Beirut: At least 90 people were killed across Syria on Saturday, as the clock started ticking on a 30-day deadline for violence to abate sufficiently for a troubled UN observer mission to remain in place.

At least 41 civilians were among the dead as clashes rocked both of the country's largest cities, the Syrian Observatory for Human Rights said.

In the capital, 12 civilians were killed, seven of them by sniper fire, the Britain based watchdog said. Among them were a couple and their son, gunned down in Bab Tuma, a previously quiet Christian neighbourhood of the Old City.

Two bodies were also recovered from a home in the Midan district of south Damascus, scene of a major counter offensive by special forces and elite Republican Guards units against rebel fighters earlier in the week.

The Observatory had few immediate details on casualties from what it said were very fierce clashes between troops and rebels in second city Aleppo. It said one rebel fighter had died of his wounds.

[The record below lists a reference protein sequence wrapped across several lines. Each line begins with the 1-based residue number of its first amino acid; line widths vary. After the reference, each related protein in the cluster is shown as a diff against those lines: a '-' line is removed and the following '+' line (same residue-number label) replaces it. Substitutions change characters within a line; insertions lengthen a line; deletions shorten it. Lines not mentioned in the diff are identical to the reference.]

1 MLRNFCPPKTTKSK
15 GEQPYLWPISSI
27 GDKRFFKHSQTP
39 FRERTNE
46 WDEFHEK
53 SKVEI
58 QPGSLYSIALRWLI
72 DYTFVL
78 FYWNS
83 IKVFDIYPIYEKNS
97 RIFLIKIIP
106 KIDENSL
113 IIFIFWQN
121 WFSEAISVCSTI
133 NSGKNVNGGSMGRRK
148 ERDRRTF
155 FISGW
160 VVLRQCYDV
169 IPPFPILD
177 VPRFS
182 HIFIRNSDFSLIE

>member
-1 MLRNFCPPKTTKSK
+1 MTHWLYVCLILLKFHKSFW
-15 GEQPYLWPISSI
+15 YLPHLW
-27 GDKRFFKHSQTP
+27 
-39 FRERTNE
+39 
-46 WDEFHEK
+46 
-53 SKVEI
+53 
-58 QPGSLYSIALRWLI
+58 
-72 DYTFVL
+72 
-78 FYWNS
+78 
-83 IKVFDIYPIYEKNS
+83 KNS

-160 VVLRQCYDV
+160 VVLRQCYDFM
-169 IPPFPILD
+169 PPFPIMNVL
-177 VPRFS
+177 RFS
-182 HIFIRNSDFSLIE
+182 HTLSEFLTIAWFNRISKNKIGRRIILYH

The renewed bloodshed came a day after the Security Council added a "final" 30 days to the mandate of the UN Supervision Mission in Syria, tasked with overseeing a ceasefire that was supposed to have taken effect in April but which has been violated daily.

A resolution passed unanimously late on Friday said any further extension would only be considered if UN chief Ban Ki-moon "reports, and the Security Council confirms, the cessation of the use of heavy weapons and a reduction in the level of violence sufficient to allow UNSMIS to implement its mandate."

The vote came a day after 302 people were killed in what the Observatory said was the deadliest day of the more than 16 month uprising against President Bashar al-Assad's rule.


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